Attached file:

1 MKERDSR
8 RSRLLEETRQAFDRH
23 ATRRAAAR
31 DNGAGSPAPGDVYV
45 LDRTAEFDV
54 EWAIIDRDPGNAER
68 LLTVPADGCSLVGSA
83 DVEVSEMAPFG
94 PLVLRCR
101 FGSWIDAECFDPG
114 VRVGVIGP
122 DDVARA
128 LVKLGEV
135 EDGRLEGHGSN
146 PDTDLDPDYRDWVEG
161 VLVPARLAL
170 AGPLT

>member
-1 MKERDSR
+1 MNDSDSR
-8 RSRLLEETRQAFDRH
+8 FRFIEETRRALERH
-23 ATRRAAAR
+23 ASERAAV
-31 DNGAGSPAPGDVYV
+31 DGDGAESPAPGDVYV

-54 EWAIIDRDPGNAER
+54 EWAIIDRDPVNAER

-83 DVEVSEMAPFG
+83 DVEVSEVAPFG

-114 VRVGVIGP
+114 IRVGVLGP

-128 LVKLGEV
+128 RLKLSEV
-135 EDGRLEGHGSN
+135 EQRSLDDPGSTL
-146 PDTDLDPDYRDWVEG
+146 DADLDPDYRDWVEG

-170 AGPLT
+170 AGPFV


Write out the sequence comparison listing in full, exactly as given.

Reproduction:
1 MKERDSR
8 RSRLLEETRQAFDRH
23 ATRRAAAR
31 DNGAGSPAPGDVYV
45 LDRTAEFDV
54 EWAIIDRDPGNAER
68 LLTVPADGCSLVGSA
83 DVEVSEMAPFG
94 PLVLRCR
101 FGSWIDAECFDPG
114 VRVGVIGP
122 DDVARA
128 LVKLGEV
135 EDGRLEGHGSN
146 PDTDLDPDYRDWVEG
161 VLVPARLAL
170 AGPLT

>member
-1 MKERDSR
+1 MNDSDSR
-8 RSRLLEETRQAFDRH
+8 FRFIEETRRALERH
-23 ATRRAAAR
+23 ASERAAV
-31 DNGAGSPAPGDVYV
+31 DGDGAESPAPGDVYV

-54 EWAIIDRDPGNAER
+54 EWAIIDRDPVNAER

-83 DVEVSEMAPFG
+83 DVEVSEVAPFG

-114 VRVGVIGP
+114 IRVGVLGP

-128 LVKLGEV
+128 RLKLSEV
-135 EDGRLEGHGSN
+135 EQRSLDDPGSTL
-146 PDTDLDPDYRDWVEG
+146 DADLDPDYRDWVEG

-170 AGPLT
+170 AGPFV